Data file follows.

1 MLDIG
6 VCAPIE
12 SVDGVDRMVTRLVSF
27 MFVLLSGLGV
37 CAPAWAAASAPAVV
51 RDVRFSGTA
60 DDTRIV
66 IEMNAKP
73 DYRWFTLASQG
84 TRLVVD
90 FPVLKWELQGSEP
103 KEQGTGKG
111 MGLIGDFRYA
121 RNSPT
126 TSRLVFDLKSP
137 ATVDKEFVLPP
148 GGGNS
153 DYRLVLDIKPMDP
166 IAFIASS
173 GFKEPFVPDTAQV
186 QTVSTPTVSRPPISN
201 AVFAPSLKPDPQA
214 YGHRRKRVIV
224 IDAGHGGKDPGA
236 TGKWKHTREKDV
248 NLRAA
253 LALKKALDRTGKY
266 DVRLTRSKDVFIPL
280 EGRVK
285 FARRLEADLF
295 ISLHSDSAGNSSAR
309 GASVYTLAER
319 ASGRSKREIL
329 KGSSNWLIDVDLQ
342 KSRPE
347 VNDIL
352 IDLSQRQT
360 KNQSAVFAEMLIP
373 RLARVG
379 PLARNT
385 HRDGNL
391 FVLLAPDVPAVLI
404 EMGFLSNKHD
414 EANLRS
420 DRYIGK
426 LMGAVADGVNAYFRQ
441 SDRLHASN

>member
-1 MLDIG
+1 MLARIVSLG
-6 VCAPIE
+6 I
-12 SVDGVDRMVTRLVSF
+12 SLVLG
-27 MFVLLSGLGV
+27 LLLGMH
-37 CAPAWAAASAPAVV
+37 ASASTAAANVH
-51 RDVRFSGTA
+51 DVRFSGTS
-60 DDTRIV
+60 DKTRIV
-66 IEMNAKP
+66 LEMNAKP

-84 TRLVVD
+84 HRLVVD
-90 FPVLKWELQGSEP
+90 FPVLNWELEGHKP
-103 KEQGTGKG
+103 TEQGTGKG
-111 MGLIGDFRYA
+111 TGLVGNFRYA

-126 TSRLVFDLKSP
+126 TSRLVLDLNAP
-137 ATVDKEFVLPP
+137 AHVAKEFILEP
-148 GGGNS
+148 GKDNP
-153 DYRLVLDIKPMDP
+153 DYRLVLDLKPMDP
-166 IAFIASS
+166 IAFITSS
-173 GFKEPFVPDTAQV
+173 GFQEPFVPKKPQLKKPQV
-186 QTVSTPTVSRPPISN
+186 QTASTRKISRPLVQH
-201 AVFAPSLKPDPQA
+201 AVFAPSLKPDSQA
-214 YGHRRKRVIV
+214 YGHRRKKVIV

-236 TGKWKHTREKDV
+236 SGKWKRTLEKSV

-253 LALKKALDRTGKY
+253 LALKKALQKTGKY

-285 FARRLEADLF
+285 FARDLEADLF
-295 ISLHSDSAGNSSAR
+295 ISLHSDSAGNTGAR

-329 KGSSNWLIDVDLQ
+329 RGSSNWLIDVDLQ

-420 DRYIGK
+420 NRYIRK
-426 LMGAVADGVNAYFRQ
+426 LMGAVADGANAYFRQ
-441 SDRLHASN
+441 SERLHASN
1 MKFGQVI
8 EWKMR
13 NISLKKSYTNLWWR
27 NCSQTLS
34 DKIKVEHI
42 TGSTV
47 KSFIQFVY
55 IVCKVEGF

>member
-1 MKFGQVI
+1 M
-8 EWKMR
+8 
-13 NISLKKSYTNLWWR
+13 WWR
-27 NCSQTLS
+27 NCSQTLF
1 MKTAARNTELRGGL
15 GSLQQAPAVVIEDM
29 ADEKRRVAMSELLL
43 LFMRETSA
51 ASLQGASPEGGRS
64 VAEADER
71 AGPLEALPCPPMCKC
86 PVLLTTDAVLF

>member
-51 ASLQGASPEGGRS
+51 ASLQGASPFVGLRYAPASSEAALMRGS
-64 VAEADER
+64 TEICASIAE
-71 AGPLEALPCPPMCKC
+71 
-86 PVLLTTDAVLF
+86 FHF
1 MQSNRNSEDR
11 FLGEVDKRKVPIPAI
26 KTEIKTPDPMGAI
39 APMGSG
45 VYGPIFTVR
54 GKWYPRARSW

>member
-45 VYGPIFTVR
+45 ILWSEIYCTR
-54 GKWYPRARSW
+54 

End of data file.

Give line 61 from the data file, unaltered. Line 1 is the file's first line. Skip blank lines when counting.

-60 DDTRIV